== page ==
As Parkway‘s first real venture into concept album territory, Reverence is ambitious as it is brilliant. Kicking off with the spoken/growled, fast-paced first single Wishing Wells, it’s clear they’re not putting out Ire again as many had feared. Opening with spoken words spat with fury, frontman Winston McCall has a point to prove – the time spent away is not time wasted. Breaking into the mildly more familiar second track Prey, the band sound more mature than ever before. Giant gang vocals, bouncy beats and octaved leads provide more of the sound all onlookers have been expecting.
A crunchy bass solo brings in third track Absolute Power with crushing power before the band descends, breaking away into more spoken/growled combination vocals. Screams of “the truth drops like a bomb / the battle is on” brings in a wah-soaked solo, displaying the guitar techniques of Parkway old have not been lost despite the stylistic change. Comments about how the band has “outgrown metalcore” worried some people about losing breakdowns and heaviness – the venue-demolishing ending to the track proves that spirit isn’t gone by any stretch of the imagination.
Vocally, this album is the most interesting material of Parkway Drive‘s career. Experimenting with different styles of screaming and spoken word, the lyrics are conveyed with different effects throughout Reverence – something that has worked out incredibly well. Where Ire sounded quite similar the whole way through from the lack of variation, the experimenting throughout this album keeps each track fresh and moving on from the last while the instrumentation ensures the tracks aren’t a rag-tag bunch thrown together. The differences and similarities bring the album together as a whole fantastically which seems to be an art lost to an extent in recent years in heavy music.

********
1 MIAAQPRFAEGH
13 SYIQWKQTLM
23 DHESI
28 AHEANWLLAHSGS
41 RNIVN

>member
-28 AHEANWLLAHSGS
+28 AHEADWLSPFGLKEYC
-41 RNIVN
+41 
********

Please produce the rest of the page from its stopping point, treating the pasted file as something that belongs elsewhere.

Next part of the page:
The contrast can best be seen between Wishing Wells, Prey and Shadow Boxing clearly. The latter is an interesting track in total and perhaps the most ambitious song the band have released ever. Beginning with clean, melodic guitar lines matched with similar vocals, the emotion of the lyrics is brought through with ease as McCall sings “I leave a scar on all I touch” and breaking into a rap/growl build which sounds phenomenal in the context of the track. Building through chugging guitars combined with a huge string and piano sound, they have managed to create a giant symphonic rock sound which retains its heaviness somehow, showing off just how good this lot are as musicians.
Overall, Reverence is the best collection of Parkway songs to date. Variation, experimentation and pure heaviness are the keys to unlock the brilliance, but they have hit a winner here and the tour later this year is set to be very special indeed with these tracks in their arsenal.